Efficient Market Hypothesis was firstly brought forward by E. Fama in 1960s. Its main believing is in that security prices fully reflect all available information in an efficient market, which allows investors to earn no above average risk-adjusted return (Fama, 1965). Although some technical studies and opportunistic investors have stretched hard in searching for proofs to challenge the efficient market hypothesis, and to prove above average returns could be gained by predicting the future price using the existing information, their efforts result only in finding of the ¡®anomalies¡¯ in the market which are destined to self-destructing in the long run or being proved worthless taken the transaction cost. Accepting the ideas of efficient market hypothesis and based on the collective effort of Sharpe, Treynor, Lintner, and Mossin (see Perold, 2004), Capital Asset Pricing Model (CAPM) was developed in 1960s as a modified form of Sharpe Ratio in evaluating financial assets returns and prices versus risks in the form of: E (ri) = rf + ¦Âi [ E(rm) ¨Crf ] .
From the CAPM model, Jensen (1968) derive his risk-adjusted measure of portfolio performance (now known as "Jensen's Alpha").The formula given below demonstrates the function of ¦Á, and is used to determine the excess return (the amount by which the portfolio's actual return deviates from its expected return). Like Treynor, Jenson also considered only the un-diversifiable risk, assuming that the portfolio eliminates the diversifiable risk. ri = ¦Á + rf + ¦Âi [ E(rm) ¨Crf ] = ¦Á + E (ri) ¦Á = ri ¨C rf ¨C ¦Âi [ E(rm) ¨Crf ] ¦Á here is named as Jensen¡¯s Alpha, as illustrated in diagram:
This measure indicates the difference between the portfolio's actual return and its expected return. According to efficient market hypothesis, the portfolio return should be on the SML, which means Jensen¡¯s alpha is supposed to be zero and that indicates the portfolio was able to earn just its expected return. According to the empirical research The Performance of Mutual Funds in the Period 1945-1964(1968), Jensen found that the average ¦Á of the 115 mutual funds¡¯ performance over the period is negative, which means that these 115 mutual funds were on average not able to predict security prices well enough to outperform a buy-the-market-and-hold policy, but also that there is very little evidence that any individual fund was able to do significantly better than that which we expected from mere random chance (while random chosen portfolios may have ¦Á at least equal to zero) (Jensen, 1968). By this means, it could echo the CAPM model and perform as strong evidence of the efficient market hypothesis, by which no above average profit could be earned given risk level.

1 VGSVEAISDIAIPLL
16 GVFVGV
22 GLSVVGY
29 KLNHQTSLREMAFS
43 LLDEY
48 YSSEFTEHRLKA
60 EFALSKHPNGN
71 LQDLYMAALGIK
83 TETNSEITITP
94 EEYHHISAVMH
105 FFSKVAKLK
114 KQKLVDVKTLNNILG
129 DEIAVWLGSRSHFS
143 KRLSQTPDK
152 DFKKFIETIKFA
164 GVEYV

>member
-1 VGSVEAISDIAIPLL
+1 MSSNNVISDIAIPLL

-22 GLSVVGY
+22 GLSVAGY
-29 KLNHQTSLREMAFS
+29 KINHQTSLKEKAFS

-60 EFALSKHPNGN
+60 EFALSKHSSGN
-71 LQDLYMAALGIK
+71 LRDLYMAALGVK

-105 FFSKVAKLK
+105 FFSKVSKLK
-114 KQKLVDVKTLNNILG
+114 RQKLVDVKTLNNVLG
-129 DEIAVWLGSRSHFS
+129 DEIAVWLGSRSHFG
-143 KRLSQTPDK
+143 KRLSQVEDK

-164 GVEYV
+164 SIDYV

Answer to Question 2:
Malkiel believes that financial markets can reflect new information rapidly, for the most part, accurately. And he believes that such markets do not allow investors to earn above-average returns without accepting above-average risks. Although he do not deny that the market pricing is not always perfect, nor does he disagree that some psychological factors influence securities prices. He still believes that in and overall and long-term view, financial market is efficient for the following reasons: First, Malkiel distinguished statistical significance from economic significance, arguing that the statistical significance giving rise to momentum are extremely small and cannot last long. Also the large amount of transaction cost of exploring the momentum will offset the benefit gained, therefore inferior to EMH based strategy like buy-and-hold. Second, the market is becoming more and more efficient. ¡®In effect, efficient markets depend on market participants who believe the market is inefficient and trade securities in an attempt to outperform the market.¡¯ (Investor Home n.d.) There are some predict patterns appear to help investors to beat...